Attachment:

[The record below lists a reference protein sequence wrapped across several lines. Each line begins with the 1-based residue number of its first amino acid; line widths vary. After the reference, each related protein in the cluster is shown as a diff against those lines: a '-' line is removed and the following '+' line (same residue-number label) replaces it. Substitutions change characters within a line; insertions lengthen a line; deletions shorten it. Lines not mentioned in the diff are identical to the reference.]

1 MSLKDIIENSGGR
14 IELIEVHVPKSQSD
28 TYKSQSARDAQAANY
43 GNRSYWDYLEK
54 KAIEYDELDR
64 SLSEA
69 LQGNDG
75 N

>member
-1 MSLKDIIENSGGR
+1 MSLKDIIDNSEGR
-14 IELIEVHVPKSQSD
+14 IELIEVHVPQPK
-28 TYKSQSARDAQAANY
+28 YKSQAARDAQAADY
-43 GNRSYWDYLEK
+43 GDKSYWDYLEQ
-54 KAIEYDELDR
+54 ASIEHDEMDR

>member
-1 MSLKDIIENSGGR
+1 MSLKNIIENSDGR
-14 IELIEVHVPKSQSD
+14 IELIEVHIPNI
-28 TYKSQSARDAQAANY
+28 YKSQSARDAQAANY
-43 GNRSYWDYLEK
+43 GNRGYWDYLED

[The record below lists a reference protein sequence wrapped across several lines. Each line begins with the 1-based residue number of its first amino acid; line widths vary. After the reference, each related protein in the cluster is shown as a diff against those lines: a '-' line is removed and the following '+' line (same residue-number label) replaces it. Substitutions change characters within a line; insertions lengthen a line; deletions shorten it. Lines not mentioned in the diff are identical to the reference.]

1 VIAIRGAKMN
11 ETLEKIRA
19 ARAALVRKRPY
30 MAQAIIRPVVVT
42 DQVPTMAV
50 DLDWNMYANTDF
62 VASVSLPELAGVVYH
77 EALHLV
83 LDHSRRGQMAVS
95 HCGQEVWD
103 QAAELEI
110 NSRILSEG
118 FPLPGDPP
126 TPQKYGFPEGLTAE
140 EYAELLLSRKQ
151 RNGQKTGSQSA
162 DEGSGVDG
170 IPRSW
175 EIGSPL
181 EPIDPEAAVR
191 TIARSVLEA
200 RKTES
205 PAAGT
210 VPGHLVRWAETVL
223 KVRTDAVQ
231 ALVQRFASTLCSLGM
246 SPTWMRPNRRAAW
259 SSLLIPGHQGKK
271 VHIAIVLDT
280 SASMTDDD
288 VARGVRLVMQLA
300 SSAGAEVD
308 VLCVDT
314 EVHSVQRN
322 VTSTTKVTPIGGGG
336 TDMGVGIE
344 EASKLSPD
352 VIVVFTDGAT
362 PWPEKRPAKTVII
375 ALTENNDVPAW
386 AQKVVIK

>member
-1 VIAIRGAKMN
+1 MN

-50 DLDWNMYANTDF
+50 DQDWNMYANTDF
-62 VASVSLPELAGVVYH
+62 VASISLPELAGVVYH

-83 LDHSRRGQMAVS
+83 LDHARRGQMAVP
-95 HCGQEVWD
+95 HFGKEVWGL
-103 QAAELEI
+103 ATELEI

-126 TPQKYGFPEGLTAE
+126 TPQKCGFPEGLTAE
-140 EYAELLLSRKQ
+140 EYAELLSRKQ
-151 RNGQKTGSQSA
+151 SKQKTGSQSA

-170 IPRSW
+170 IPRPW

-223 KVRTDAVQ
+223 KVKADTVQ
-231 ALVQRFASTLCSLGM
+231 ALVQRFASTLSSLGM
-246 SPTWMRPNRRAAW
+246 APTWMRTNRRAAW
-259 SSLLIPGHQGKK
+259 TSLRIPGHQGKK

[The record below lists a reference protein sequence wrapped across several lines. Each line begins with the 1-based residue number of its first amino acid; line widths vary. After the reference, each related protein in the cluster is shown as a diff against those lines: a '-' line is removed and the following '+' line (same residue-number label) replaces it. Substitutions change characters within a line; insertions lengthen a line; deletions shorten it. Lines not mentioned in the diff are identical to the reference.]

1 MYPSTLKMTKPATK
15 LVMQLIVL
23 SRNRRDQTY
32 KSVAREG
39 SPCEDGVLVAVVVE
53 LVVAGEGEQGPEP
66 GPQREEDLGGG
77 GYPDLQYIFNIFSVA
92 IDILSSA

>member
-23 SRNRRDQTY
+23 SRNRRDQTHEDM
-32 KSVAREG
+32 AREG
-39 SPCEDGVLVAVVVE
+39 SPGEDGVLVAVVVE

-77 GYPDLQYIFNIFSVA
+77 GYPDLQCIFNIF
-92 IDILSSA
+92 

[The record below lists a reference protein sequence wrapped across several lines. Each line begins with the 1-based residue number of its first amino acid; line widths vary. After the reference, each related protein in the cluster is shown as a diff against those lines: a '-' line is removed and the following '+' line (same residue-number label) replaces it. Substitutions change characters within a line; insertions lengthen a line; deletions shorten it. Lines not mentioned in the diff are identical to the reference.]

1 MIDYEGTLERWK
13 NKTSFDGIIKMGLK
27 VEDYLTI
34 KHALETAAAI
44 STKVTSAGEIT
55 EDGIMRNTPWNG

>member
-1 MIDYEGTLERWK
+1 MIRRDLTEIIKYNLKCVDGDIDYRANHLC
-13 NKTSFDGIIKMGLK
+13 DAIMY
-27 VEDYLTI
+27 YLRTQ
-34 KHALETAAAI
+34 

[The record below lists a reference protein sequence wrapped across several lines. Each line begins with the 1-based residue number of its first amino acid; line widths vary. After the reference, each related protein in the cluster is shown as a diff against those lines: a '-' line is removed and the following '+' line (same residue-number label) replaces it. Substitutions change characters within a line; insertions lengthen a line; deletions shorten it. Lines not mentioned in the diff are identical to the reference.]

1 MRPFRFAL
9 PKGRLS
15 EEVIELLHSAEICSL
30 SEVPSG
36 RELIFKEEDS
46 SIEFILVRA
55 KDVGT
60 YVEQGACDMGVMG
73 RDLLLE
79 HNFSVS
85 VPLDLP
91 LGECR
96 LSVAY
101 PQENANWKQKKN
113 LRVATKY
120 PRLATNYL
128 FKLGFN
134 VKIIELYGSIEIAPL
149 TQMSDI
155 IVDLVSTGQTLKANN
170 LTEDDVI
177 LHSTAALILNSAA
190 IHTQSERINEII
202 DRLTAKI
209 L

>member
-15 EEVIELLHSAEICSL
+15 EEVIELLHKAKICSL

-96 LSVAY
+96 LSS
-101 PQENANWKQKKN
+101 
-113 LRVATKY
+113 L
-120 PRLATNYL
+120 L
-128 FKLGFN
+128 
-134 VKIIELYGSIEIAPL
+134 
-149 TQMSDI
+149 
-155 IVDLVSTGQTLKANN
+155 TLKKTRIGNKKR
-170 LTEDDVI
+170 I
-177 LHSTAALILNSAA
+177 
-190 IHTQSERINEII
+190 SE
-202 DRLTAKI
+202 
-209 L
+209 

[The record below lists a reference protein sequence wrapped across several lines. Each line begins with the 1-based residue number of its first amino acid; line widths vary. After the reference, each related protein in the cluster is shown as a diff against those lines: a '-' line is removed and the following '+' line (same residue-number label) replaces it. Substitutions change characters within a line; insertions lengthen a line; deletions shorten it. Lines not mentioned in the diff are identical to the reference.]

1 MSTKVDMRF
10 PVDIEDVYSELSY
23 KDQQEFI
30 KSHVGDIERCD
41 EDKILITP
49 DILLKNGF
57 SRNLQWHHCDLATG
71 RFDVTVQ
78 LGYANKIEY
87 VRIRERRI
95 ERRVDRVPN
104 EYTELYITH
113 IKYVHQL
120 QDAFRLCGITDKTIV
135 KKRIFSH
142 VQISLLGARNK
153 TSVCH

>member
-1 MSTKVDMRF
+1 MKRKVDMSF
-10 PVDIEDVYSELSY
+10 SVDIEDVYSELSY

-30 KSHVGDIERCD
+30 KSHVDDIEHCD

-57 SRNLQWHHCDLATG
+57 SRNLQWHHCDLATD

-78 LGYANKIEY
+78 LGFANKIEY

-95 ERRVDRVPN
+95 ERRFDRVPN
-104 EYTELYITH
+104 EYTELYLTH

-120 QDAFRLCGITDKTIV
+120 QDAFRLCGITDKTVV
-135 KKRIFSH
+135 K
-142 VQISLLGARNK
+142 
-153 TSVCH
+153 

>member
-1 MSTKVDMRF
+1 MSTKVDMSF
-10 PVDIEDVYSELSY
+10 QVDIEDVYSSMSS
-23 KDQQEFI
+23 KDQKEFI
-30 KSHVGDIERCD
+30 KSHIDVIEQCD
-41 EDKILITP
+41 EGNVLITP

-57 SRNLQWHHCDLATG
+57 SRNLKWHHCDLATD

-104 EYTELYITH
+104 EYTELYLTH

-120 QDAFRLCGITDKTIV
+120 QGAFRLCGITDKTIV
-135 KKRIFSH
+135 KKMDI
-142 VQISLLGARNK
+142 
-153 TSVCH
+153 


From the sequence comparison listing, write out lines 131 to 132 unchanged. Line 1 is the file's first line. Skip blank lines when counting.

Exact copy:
+1 MIRRDLTEIIKYNLKCVDGDIDYRANHLC
-13 NKTSFDGIIKMGLK